Deep in Wheaton’s past lies a connection to one of America’s great explorers of the nineteenth century. John Wesley Powell, the great explorer of the Colorado River was known to Jonathan Blanchard as “the one-armed explorer.”
Powell’s family moved to Wheaton, Illinois in 1852. Joseph Powell and his wife had three sons and three daughters when they moved to Wheaton; they also had two married daughters. Joseph Powell was a tailor and a lay preacher in the Wesleyan Methodist Church. In Wheaton they purchased a five-acre tract near the Illinois Institute, a Wesleyan Methodist school, since Powell had been elected a trustee of the new Institute. Powell had also purchased a forty-acre tract, from Jabez Dodge, in an area more distant from the school. By the standards of the day, the Powells were by no means poor. The house on the forty-acre parcel was moved to the five-acre plot nearer to the Institute, utilizing rollers and six oxen. John Wesley would return often to Wheaton, until his parents’ deaths in 1870. The Joseph Powell family eventually held title to 11 separate parcels in the Wheaton area.
The Illinois Institute didn’t offer the courses that stimulated John the most, logic and mathematics. He earnestly desired a college degree, preferably from Oberlin. His education was not directed towards the ministry, as his father would have preferred, and in search of a degree, Powell enrolled at Illinois College in Jacksonville in 1855. For his sophomore year, Powell made it to Oberlin, but returned to Illinois the following year, 1857, and enrolled as a sophomore at the Illinois Institute and actively participated in the Beltionian Literary Society.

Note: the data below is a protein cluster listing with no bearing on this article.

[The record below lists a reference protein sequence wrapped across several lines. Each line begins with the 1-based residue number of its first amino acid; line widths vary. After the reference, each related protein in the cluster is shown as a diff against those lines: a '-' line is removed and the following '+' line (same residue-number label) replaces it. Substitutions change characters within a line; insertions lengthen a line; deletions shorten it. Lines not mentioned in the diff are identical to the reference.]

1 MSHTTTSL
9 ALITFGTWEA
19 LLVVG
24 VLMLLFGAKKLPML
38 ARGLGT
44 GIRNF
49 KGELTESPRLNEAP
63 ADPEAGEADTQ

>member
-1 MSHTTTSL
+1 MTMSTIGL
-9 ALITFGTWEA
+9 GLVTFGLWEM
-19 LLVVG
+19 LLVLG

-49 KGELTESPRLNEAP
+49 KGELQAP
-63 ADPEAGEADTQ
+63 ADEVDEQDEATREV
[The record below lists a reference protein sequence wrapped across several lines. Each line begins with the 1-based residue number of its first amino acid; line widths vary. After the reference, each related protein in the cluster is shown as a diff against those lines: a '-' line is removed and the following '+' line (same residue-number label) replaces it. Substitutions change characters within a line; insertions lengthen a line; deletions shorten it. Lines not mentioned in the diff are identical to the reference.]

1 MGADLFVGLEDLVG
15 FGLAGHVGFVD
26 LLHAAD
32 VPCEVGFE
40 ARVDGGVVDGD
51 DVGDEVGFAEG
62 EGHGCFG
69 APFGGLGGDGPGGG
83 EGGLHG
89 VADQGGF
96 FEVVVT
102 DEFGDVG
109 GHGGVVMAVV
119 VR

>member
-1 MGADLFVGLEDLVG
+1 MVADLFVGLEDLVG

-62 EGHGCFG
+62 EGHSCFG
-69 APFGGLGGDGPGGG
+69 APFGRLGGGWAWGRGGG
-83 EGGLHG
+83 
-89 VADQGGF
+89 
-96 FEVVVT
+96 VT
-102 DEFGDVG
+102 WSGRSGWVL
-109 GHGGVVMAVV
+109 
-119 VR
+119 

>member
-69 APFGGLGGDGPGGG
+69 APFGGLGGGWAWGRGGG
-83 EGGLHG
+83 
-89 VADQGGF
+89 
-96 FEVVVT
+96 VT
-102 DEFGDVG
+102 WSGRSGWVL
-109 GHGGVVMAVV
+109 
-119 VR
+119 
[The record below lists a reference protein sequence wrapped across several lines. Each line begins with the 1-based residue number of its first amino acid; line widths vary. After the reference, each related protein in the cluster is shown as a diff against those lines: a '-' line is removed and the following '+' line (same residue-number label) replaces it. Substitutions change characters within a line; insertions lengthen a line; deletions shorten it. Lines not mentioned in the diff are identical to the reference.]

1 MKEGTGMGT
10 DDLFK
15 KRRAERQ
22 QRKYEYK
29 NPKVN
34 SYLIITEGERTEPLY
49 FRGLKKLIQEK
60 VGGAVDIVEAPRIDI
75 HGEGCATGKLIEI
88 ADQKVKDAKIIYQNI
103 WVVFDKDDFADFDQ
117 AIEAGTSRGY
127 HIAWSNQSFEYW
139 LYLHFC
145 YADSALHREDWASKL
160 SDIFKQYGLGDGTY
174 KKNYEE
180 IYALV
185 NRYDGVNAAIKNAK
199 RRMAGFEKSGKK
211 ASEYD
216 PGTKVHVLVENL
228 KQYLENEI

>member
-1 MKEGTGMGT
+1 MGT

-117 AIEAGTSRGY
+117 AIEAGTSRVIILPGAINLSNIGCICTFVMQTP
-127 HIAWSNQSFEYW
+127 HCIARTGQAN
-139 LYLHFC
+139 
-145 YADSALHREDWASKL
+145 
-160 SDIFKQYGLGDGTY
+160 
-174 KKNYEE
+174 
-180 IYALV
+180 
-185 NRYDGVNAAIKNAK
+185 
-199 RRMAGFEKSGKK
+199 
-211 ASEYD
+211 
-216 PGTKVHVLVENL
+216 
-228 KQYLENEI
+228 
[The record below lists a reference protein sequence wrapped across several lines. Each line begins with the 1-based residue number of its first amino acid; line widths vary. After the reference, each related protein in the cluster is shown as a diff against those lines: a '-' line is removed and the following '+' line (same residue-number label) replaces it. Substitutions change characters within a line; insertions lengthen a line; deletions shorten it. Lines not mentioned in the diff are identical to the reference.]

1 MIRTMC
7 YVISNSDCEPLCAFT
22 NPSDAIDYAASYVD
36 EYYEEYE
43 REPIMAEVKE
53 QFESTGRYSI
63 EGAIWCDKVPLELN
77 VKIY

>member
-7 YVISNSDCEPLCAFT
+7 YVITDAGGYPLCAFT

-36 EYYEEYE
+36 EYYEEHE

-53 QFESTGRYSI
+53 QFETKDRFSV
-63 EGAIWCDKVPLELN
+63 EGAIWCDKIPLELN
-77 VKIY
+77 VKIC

It seems that finances were always a point of difficulty for Powell. His father had promised to pay for his education if it was for the ministry, but Powell turned to teaching to earn money for school. He had held a teaching post in Macon County, Illinois before his enrollment at Illinois College.
John Wesley Powell never received the degree that he sought so earnestly. Financial difficulty, his own and that of the Illinois Institute, prohibited this luxury. Also, the late 1850s a severe depression and economic panics to the nation. After his failed attempts at receiving a college degree Powell began taking field trips. On one such trip to Michigan, Powell met his future wife Emma Powell, a cousin of his.
Powell would also take part in the Civil War, rising from private to lieutenant quite quickly. During free time Powell would scour the surrounding area for geological samples and other items of interest, most of which made their way to the Powell home in Wheaton. However, his service to his country cost him an arm in battle.
Powell was honorably discharged in January, 1865 and took a position as professor of geology at Illinois Wesleyan. The next year he organized a trip to the Rocky Mountains and was immediately captivated by them and would return often. It was his interest in the west that would place him firmly in America’s history.
Powell had great interest in the Illinois Institute, which would become Wheaton College. As a student, Powell most likely saw the hardships and inadequacies of the fledgling institute. Powell later helped provide for the needs of his Alma Mater. In an excerpt from the Catalogue of 1865 it is recorded that:
“Major J.W. Powell, prompted by his love of science, and friendship for the Institution where he received part of his education, proposes to put up, during the summer, a cabinet illustrating the geology of the west….”